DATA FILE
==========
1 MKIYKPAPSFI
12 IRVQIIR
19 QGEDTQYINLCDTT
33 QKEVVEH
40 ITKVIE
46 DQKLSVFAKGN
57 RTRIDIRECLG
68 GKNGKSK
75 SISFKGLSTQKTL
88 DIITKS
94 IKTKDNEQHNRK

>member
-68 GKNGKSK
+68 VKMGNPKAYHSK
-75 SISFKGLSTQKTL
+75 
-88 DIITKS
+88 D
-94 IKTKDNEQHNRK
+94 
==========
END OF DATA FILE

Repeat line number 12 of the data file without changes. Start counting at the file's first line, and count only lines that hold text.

>member